Client feedback for the executive coach:
Findings from a doctoral thesis and implications for supervision
by CSA graduate, Hélène Seiler
Since September 2015 I have researched the topic of client feedback for the executive coach as part of a doctoral programme at Oxford Brookes University. At the conclusion of the process, this article proposes a reflection about the implications of my research findings for the practice of supervision.
The research problem
The starting point of the research was the contemplation of a paradox. While executive coaches have enthusiastically adopted feedback tools to support the professional development of their clients, they are poorly equipped to allow them to reciprocate. Yet, clients spend more time observing their executive coach in practice than their supervisors, peers, educators or accreditors combined. Not leveraging clients as a source of developmental feedback seemed to me a lost opportunity. This is not to say that executive coaches do not ask their clients for feedback. But they tend to equate it with satisfaction with the process, or coaching outcomes such as, for example, goal achievement. These are good practices for the purpose of strengthening the working alliance with the client. However, such approaches to feedback are summative and do not give any information about which coaching behaviours supported or hindered the coaching process. Formative approaches to feedback are necessary to support the professional development of the coach.
Research on formative feedback shows that its effectiveness depends on the knowledge of the feedback giver. This means that clients need to possess knowledge about which coaching behaviours are likely to be effective before being in a position to give developmental feedback to their coach. The problem is that the current body of knowledge about effective coaching behaviours is fragmented and may not be adequate to support a client feedback process. Indeed, multiple coaching scales exist and are difficult to integrate. Crucially, the vast majority of these scales have been developed by surveying practitioners only, despite evidence that clients observe the coaching process differently from them. In addition, these scales suffer from a lack of empirical validation. In particular, the number of studies linking coaching behaviours and coaching outcomes is extremely limited.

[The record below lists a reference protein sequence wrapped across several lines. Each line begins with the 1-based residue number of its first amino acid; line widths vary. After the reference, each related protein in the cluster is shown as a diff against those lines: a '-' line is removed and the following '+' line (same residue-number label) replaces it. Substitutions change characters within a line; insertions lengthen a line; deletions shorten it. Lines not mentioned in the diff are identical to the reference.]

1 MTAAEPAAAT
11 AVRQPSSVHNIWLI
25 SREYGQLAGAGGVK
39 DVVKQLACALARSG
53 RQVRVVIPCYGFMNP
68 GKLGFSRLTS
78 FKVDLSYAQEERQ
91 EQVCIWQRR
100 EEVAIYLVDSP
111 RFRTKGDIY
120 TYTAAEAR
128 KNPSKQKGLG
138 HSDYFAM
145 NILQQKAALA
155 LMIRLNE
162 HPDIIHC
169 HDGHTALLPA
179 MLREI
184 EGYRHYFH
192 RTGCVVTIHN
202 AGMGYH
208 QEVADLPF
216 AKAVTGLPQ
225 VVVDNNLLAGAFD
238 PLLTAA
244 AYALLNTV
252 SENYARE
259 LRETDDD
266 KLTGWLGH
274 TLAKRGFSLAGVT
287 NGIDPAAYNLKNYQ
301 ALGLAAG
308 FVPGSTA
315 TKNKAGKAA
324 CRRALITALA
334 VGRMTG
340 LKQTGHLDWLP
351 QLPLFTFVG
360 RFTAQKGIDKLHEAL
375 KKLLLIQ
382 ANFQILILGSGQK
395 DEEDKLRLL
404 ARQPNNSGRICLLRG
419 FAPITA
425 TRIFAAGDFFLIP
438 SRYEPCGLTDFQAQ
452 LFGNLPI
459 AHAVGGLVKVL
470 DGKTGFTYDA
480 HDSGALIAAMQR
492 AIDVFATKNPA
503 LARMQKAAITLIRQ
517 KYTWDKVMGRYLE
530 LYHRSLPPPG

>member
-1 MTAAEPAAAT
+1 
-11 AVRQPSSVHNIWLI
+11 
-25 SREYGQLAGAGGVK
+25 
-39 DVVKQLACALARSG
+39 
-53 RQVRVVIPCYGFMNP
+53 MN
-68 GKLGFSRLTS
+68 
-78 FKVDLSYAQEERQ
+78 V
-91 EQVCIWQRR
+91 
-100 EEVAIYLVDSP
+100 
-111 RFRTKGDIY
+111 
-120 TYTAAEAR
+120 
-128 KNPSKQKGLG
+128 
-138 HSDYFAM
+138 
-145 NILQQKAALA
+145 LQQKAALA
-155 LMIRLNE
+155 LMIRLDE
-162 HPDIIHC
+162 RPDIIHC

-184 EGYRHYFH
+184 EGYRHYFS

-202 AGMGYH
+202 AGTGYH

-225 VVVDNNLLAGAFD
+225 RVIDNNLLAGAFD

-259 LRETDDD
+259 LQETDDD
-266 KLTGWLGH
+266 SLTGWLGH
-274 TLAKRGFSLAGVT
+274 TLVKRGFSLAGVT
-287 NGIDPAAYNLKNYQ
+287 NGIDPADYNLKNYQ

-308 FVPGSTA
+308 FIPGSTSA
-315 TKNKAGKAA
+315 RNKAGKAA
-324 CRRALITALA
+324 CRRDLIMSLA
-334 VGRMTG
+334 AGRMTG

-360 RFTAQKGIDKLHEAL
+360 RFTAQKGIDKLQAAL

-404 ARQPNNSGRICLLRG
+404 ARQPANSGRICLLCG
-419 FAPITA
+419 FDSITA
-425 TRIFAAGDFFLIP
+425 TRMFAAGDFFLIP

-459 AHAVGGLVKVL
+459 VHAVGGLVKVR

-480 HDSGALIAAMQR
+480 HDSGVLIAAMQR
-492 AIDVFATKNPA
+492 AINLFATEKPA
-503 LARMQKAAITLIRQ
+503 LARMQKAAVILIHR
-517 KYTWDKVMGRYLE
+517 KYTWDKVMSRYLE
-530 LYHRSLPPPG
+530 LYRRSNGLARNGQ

The specificity of client feedback
To develop a client feedback instrument, I chose a pragmatic paradigm, which argues that “truth” is task-bound. The client feedback instrument was anchored in a client-centric theory of coaching and in the principles of cognitive situational feedback, which recognises that the coaching session is a particular situation during which the executive coach will make sense of the feedback received based on a personal script. Through such theoretical lens client feedback could be envisioned as a crucial source of developmental knowledge for the coach when incorporated in developmental initiatives such as supervision.
To create a client feedback instrument, the data collection followed a mixed-methods approach. In the first phase, between March and May 2017, I facilitated five focus groups of executives who had already experienced coaching. Their role was to review and reduce a list of about 90 behavioural descriptors that I had compiled from available scales developed, for the most part, by coaches and experts. This process led to three intriguing findings which confirm the unique value of the client’s perspective. Firstly, clients eliminated almost 40% of behaviours from the compilation on the basis that they were not coach-specific and could be more effectively displayed by work colleagues or counsellors. In particular, they excluded most goal setting and monitoring behaviours, unless they supported a reflection about the alignment between personal and organisational goals. Secondly, clients modified the expression of the behaviours from a directive to an inviting stance, thus asserting their role in co-designing the coaching process rather than passively accepting the tools or techniques proposed by the coach. Thirdly, clients added behaviours related to the provision of advice, thereby expressing their interest in obtaining a professional opinion from their coach rather than being solely the recipient of their questions.